The following information on the Spanish imitations of Smith & Wesson revolvers comes from Smith & Wesson Hand Guns by Roy C. McHenry and Walter F. Roper. Smith & Wesson Hand Guns is also available to purchase in print.
Smith & Wesson, Colt and other top-notch American manufacturers always had to contend with cheap imitations of their products as quickly as patents expired; but cheap domestic revolvers never were as troublesome as the Spanish imitations which flooded the country in the early 1920’s.
Arms manufacture in Spain dates back to prehistoric times. Long before Julius Caesar started his campaigns, the Celto-Iberian smiths were forging the long, edged iron swords which the Gauls used with such telling effect on their enemies. Later, the Spanish armorers learned the metal working secrets of the Moors, and the Toledo blade held a high rating among edged weapons from the time of the Crusades until the sword was superseded by firearms.
Spanish gunsmiths made calivers and dags soon after they were invented, and during the Seventeenth Century were turning out long, slender flintlock guns much favored by the Scots. The proportions and outlines of these old smooth-bores were reflected in the Pennsylvania rifles of the next century.
The importation of Spanish firearms into this country practically ceased after the American Revolution, and few Americans of modern times were aware that the manufacture of firearms—especially cheap ones—was one of Spain’s principal industries.
Americans visiting the Latin-American countries sometimes returned with stories of automatic pistols and revolvers looking almost exactly like the American weapons, but curiosity about their origin or manufacture was negligible. Truth was, the patent laws of Spain differed radically from those of other countries. A foreign inventor or owner of a patent could obtain Spanish recognition of his claims upon payment of a moderate fee. But unless, within three years, he established a plant in Spain for the manufacture of his patented articles, his invention became common property and anyone was free to manufacture under his patents without fear of infringement suits.
Return of our expeditionary forces in late 1918 and 1919 probably helped the American public become more “gun conscious” than it had been since frontier days. People who had never before owned firearms began to want revolvers and pistols, and as is always the case, demand creates supply.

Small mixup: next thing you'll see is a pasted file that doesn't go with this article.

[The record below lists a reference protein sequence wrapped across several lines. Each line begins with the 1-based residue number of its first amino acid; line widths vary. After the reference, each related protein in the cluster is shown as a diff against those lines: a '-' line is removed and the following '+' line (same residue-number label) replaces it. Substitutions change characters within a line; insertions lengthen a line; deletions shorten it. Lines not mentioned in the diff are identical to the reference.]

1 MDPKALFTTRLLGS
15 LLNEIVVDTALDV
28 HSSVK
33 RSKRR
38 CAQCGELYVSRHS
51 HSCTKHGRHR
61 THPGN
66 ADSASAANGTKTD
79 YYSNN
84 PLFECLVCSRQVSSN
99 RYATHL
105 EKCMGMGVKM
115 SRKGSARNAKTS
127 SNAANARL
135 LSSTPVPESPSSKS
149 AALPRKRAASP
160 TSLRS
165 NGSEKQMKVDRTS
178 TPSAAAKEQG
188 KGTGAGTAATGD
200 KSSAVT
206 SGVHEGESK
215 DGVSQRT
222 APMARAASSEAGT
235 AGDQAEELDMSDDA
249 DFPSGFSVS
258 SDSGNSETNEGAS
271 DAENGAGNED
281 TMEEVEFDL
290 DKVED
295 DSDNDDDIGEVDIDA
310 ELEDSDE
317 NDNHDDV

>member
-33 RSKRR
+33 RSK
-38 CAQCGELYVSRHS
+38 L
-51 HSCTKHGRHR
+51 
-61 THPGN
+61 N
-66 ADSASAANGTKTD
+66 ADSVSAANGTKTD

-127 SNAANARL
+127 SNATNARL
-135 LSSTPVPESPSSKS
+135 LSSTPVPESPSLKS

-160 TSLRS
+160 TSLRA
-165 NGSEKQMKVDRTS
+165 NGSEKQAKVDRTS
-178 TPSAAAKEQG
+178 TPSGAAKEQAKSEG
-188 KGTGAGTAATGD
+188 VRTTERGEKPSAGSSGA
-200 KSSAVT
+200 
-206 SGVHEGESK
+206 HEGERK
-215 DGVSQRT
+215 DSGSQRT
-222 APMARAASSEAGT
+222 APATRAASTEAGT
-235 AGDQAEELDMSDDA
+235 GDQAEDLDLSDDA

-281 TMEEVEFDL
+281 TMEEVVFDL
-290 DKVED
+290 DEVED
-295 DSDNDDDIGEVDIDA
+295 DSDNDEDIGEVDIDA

New lines of revolvers began to appear in show windows of the cheaper stores. To the casual observer they seemed to be Smith & Wessons and Colts, and as the price was low, many were sold. Only when they were examined more closely was it apparent that the names “Colt” and “Smith & Wesson” stamped upon them applied to the cartridges they were supposed to shoot, and not to the firms manufacturing them. They carried the added inscription “Made in Spain,” and the name of some unfamiliar maker like Guisasola and Orbea Bros.
Externally, these guns were not unprepossessing. They were nicely polished and the bluing was quite good. Mostly they simulated the Smith & Wesson Military & Police Model and the corresponding .38 Colt models.
Not until the cylinders were revolved and the triggers pulled was the worthlessness of the weapons exposed. Cylinders failed to index accurately and the action, instead of being smooth and precise, worked like a coffee grinder.
The rifling in the barrels looked all right to the naked eye, but when examined under a magnifying glass and a strong light it exhibited humps and ridges which didn’t belong there. One disgusted purchaser turned his gun over to a metallurgist, who reported that the barrel and cylinder were of cast iron, such as was ordinarily used for stove lids, and that the parts making up the action were not much better.
Smith & Wesson did not realize immediately how much the Spanish imitations were hurting their business. When they did, some time was required to learn who was at the bottom of the import business. Three firms were found to be responsible: Aaron Newmark, doing business as the Paramount Trading Company; E. E. Glick, operating under the revealing title of Import Trading Company; and an individual named J. L. Galef.
Since patents covering the imitated Smith & Wesson revolvers had all expired, infringement suits were out of the question, and it was decided to bring injunction suits against the importers for unfair competition in trade. It is customary, in suits of this nature, to apply first for a preliminary injunction, restraining the defendants from performing the acts complained of, pending determination by the court of the wisdom and justice of granting a permanent injunction.
Action was brought in the United States District Court for the Southern District of New York and came up before Hon. Learned Hand, U.S. District Judge. On March 27, 1922, he handed down his decision on the application for a preliminary injunction, of which the following is a part:
“…There appears to me not the slightest question that all the infringing revolvers were deliberately made for the purpose of imitating a model of the plaintiff’s. In the case of Galef and Newmark they correspond in dimensions even by gauge, a coincidence wholly impossible in the absence of conscious imitation. In the case of Gluck, the visual similarity is as complete. Such things do not happen because manufacturers are merely following old patents.